Kimberly Barrett traces the roots of her career as a scientist and outdoor educator back to before she was born:
“My family is from Jamaica, and I grew up having a deep sense of love and appreciation for the outdoors. My ancestral connections, my connection to my family, and to food, fishing, wildlife, and being outdoors, fueled all the different facets of my career.”
The common theme of a path that spans everything from fish surveys at Yellowstone to teaching wilderness survival is her love for community-based natural resource projects.
Here, she talks holistic outdoor education, representation for people of color, and how the outdoor industry can help fix its diversity problem.
Tell us about cityWILD: Who do you serve? What are your goals?
KB: We provide free outdoor programming for culturally and ethnically diverse middle school- and high school-aged youth in northeast Denver. Our goals are to uplift and to empower the youth. We do multiday and single-day trips. We lead hiking, camping, and rock climbing expeditions year-round. We have a robust whitewater rafting program, too.
We also have an afterschool leadership development program that focuses on life skills and social and emotional learning and a workforce development program. We go through everything from building healthy relationships with supervisors to developing cohesive team dynamics. My goal is to encourage our students to develop their own connections to the outdoors.
Why does it make sense to combine life skills and outdoor experiences in the same program?
KB: Having just an outdoor program is really leaving out a lot of connections that need to be made. One of our frameworks is experiential education, the idea of learning by doing and having our full support. Also positive youth development—it’s important to come from a place of abundance with our youth [and recognize] that they’re whole people. The idea is that nature is our mentor and teacher, and a lot of what we go through in life, we can see those same systems playing out in nature.
Among a number of other roles, you’ve worked as a fisheries technician at Yellowstone. Did any lessons from that experience carry over to your current job?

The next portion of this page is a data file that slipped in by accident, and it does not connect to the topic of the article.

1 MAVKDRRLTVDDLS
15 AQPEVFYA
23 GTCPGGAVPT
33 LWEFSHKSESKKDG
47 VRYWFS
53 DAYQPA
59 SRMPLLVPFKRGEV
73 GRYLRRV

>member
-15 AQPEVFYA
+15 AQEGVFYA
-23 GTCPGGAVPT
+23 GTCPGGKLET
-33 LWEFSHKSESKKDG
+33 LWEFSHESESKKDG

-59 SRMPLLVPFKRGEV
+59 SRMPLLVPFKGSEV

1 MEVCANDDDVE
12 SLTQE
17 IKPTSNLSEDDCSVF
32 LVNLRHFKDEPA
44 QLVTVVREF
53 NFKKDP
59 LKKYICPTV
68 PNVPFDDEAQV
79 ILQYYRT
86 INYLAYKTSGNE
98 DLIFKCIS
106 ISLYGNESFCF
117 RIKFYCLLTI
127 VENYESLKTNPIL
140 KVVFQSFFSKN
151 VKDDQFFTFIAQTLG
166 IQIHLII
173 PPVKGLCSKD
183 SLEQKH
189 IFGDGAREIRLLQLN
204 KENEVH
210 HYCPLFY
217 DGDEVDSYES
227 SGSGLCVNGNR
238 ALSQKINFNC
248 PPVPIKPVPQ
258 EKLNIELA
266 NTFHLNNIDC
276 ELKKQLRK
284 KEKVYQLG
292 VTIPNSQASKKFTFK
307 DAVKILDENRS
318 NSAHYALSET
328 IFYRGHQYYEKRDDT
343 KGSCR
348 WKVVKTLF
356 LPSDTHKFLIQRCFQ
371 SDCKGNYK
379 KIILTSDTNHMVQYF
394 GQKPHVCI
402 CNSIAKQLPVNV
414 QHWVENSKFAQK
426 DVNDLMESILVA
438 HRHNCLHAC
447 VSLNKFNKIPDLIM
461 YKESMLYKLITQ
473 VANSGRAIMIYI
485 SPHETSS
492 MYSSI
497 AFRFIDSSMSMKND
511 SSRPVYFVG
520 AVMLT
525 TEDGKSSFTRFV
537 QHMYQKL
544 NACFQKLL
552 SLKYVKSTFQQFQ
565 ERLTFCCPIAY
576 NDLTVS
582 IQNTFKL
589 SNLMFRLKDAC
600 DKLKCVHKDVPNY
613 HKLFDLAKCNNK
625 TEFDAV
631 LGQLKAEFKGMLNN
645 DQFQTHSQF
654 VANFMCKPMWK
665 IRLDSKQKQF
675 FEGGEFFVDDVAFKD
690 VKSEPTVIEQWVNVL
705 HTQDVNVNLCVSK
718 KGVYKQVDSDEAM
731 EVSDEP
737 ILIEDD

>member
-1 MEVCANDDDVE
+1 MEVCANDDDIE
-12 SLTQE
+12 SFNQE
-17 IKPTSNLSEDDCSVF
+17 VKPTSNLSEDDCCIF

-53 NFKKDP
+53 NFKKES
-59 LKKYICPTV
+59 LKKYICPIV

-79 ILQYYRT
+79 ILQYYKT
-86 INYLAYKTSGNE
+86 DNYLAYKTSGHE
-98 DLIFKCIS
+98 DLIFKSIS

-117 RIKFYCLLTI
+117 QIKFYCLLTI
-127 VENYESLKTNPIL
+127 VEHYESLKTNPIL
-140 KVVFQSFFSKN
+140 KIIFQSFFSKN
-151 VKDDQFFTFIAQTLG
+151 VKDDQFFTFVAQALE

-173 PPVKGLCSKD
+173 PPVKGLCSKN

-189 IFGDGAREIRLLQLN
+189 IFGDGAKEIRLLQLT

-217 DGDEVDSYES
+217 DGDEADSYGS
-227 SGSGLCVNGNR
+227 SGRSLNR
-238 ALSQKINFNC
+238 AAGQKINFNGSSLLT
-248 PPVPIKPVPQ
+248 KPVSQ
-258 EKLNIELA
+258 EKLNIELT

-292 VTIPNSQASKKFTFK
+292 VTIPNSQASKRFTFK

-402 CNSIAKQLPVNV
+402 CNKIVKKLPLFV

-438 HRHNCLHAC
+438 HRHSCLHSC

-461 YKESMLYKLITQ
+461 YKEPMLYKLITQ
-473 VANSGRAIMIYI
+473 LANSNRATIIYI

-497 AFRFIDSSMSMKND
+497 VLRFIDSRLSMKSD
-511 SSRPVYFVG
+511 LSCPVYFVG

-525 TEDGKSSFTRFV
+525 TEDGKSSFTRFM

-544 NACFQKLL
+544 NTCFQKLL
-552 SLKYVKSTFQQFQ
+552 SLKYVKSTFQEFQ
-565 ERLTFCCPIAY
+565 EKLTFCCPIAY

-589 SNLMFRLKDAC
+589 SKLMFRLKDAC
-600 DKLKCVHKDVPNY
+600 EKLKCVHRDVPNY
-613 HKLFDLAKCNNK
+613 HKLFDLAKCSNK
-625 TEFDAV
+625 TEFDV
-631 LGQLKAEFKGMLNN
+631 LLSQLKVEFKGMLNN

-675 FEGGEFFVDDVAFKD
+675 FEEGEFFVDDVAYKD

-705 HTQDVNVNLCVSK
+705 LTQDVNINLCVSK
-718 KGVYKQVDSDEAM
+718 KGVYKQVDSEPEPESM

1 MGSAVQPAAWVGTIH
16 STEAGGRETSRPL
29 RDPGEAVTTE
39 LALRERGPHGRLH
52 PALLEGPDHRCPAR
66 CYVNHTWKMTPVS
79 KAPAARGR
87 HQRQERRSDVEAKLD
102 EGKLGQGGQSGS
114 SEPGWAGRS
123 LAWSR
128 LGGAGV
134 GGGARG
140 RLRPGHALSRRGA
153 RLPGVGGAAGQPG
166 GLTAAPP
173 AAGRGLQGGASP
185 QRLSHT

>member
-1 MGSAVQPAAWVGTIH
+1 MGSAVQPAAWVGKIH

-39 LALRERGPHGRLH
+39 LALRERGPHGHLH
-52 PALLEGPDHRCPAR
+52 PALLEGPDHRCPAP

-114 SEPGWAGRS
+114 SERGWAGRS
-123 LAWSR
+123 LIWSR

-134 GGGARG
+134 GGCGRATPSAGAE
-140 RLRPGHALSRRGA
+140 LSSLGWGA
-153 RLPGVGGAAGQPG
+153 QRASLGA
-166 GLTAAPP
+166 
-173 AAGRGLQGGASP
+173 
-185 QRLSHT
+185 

KB: Yes! It might not seem like they connect—I’m not getting up at 4 a.m. to hop on a boat and drive around Yellowstone Lake all day—but there, I knew what it felt like to experience discrimination and microagressions [actions that unconsciously express prejudice]. I hold multiple marginalized identities, like being black and being a woman, and I know what it feels like to be treated differently depending on whether I was wearing my uniform or not. To do my work at cityWILD authentically, and to ask my students to come outdoors with me, I need to know what it feels like to experience it
the way they do.
I also use all of my background in ecology here. Environmental racism [in which marginalized communities suffer more from pollution/environmental harms] is a real thing, and folks of color are disproportionally affected by environmental issues. It’s important for our communities and my youth to be empowered with science.
One of the passions listed on your staff bio is representation for people of color in the outdoors. What does that mean to you?
KB: It’s visibility in every sense of the word. For me, it’s important to see folks who look like me doing things I like to do outdoors. When I’m with my family, we might be eating fish outdoors on the beach, enjoying music, laughing together. These are not things you usually see when you open up an outdoor magazine.
Career-wise, in basically all of the professional experiences that I’ve had, I’ve always been the only person of color. I want to make it easier for other folks of marginalized identities to say, “I saw Kim and she was outdoors. Maybe that means
I can do it, too.”
What should the outdoor industry be doing—and not doing—to increase diversity?
KB: In the effort to diversify ads, I’m seeing a lot of tokenizing: having that token black person or brown person wearing the gear. I don’t think that’s helpful. What are the ways that you can honestly represent the outdoors that are fair and just? That starts with realizing that people of color are complex. You have to understand where we’re coming from, and what our stories are. When we look at America’s environmental history, we tend to think of people like John Muir, Gifford Pinchot, and Rachel Carson. We’re not thinking of all of the indigenous folks who cared for this land, or of the Buffalo soldiers, or Frederick Douglass
and Harriet Tubman.
In order to have representation that’s fair, you have to have us in
the room. That means not just having focus groups; that means creating genuine relationships and compensating people for
their labor. There are a lot of folks who consult (like me) and are available to be a part of the process. When you’re trying to create an ad that feels real, and you have folks who hold those identities in the room—and they’re the ones producing it—you’ll end up with content that’s equitable.
This article originally appeared in Day 1 of The Daily (winter 2018).